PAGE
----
I hope you don't think that's actually how I feel.

I do think there are several ways to play that are sub-par, but I don't think that it's subpar just because it doesn't match my style.

I am, I'm aware, very vocal and opinionated, though, and defend my ideas to the death; which can be obnoxious, I'm sure. Sorry. Just how I am.
>.<

Joshua Birk 898 wrote:
Orbis Orboros wrote:
I was one posting the sacrilage that scouting cards (mainly the spells) are solid, but not necessary, at least in RotR. I prefer to just wade through all the locations and encounter everything.
Nothing wrong with that point of view. As long as people acknowledge that Scry/Augury are solid spells, I'm happy. Individual play styles can vary, but if someone starts saying that they are bad spells or that they can't be used effectively then the knives are coming out.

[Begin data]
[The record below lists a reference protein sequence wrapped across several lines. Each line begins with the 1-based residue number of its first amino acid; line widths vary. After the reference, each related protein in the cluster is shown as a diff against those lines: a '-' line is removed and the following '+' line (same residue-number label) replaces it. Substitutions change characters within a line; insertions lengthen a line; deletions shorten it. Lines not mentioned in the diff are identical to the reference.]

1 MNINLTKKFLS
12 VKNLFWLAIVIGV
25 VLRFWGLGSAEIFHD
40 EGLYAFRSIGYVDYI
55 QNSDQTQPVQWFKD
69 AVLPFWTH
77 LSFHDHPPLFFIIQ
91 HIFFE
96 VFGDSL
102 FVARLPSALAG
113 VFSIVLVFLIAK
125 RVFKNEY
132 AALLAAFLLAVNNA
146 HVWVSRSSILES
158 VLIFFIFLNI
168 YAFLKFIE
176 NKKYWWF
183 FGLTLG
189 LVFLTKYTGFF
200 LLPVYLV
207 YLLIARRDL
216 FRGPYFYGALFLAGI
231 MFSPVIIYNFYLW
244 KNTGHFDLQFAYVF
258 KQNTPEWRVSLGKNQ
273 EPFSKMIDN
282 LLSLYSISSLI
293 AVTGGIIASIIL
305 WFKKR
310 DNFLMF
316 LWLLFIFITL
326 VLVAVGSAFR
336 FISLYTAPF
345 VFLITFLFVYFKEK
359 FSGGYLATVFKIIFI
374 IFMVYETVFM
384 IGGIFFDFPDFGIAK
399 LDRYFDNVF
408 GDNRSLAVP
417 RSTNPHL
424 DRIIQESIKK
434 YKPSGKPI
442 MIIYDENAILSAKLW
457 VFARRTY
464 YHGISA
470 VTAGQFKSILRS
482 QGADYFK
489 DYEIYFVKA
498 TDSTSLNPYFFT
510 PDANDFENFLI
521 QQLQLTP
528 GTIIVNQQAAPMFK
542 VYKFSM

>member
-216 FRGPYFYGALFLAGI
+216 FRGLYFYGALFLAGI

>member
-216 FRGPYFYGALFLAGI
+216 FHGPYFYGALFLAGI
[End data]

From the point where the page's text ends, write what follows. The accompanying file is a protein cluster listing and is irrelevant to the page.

Careful, you're starting to sound like me and Restoration. XD

Yeah, I definitely acknowledge them as solid. Great, even. Just not my style, and I don't think you're gimping yourself by taking a different route.
EDIT: Again, based on RotR only experience.

Ha, although I probably still won't use them, I am looking forward to playing as Alahazra, the scouter of scouts. Although I probably won't play them there simply because she has built-in pseudo Detect Magic (kinda) and pseudo Eagle.


The scouting cards achieve two things for me:

1) They allow me to avoid fighting non-henchman, non-villain monsters. Which is a good strategy in the game. They are all-rsik, zero-reward cards. It also hearkens back to old-school D&D. Unlike modern games, you were best to avoid any fight you could, it was key to survivability. I enjoy getting that feeling out of a card game.

2) More often than not, they prevent battles against the villain before we have characters in place to temporarily close all other locations. I *hate* wasting resources to "beat" the villain, only to have him scurry off to another deck. And if I don't spend resources to beat him, he tales them anyway in the form of time from the blessings deck.